Part of the reason for this may be that they do not want to disclose a particular weakness, as this may result in them failing to be successful in getting the job.
A good initial answer (bearing in mind you are applying for a telephone position) to the “strengths” part would be: “I have been told that I am an excellent communicator, especially on the telephone, but I feel I have good interpersonal skills generally and find it easy to get along with all sorts of people.”
For weaknesses you need to think of something which is really a strength but put it across as a weakness. It is also important to make it clear what you are doing to address that “weakness”.
A good example would be:
“I am a very conscientious worker and I get irritated by colleagues who don’t share this value and take any opportunity to take time off work or do the minimum required when they are there. I am learning, however, that these people generally get found out and I leave it to my supervisor to recognise these problems and address them.”
An answer such as this would probably make the interviewer think: “Well, that’s not such a bad thing, actually.”
6. “Give an example of this behaviour”
Having given your strengths and weaknesses, you are then likely to be asked to give examples of when you have displayed this behaviour. Your credibility will plummet if you cannot give an example of the strengths you have stated.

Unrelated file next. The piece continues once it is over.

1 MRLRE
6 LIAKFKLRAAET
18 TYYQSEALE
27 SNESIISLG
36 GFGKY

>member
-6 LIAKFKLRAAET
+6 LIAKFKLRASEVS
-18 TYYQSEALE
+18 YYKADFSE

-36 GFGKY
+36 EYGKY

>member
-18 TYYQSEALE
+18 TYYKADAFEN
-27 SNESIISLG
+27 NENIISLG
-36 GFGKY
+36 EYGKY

With the strengths listed above, a good response would be:
“In my present job, I am often asked to handle difficult customer situations because my supervisor knows that I will handle them politely, efficiently and diplomatically and therefore only a few cases would ever get referred to her. Also, because of my strong interpersonal skills, I have often been asked to buddy-up with new team members, to make them comfortable in their new role at the earliest stage possible.”
When asked to give examples on the weaknesses, you need to think very carefully, and plan in advance what your response will be, as many people dig a very deep hole here.
A good response to the weakness quoted would be:
“I had a situation once where I knew that a more experienced colleague was regularly absent from work following nights out drinking, but she would say that she had a migraine. When this happened my workload increased significantly. I undertook this willingly but I must admit I was annoyed that this person was taking advantage of me and the company. However, I decided to let the supervisor do their job and just get on with mine. In quite a short space of time, the issue was addressed and the problem was resolved.”
A good interview tip is to use power words to build enthusiasm around your ideas. The follow articles shares lots of great examples: The Best Power Words and Phrases to Use in Customer Service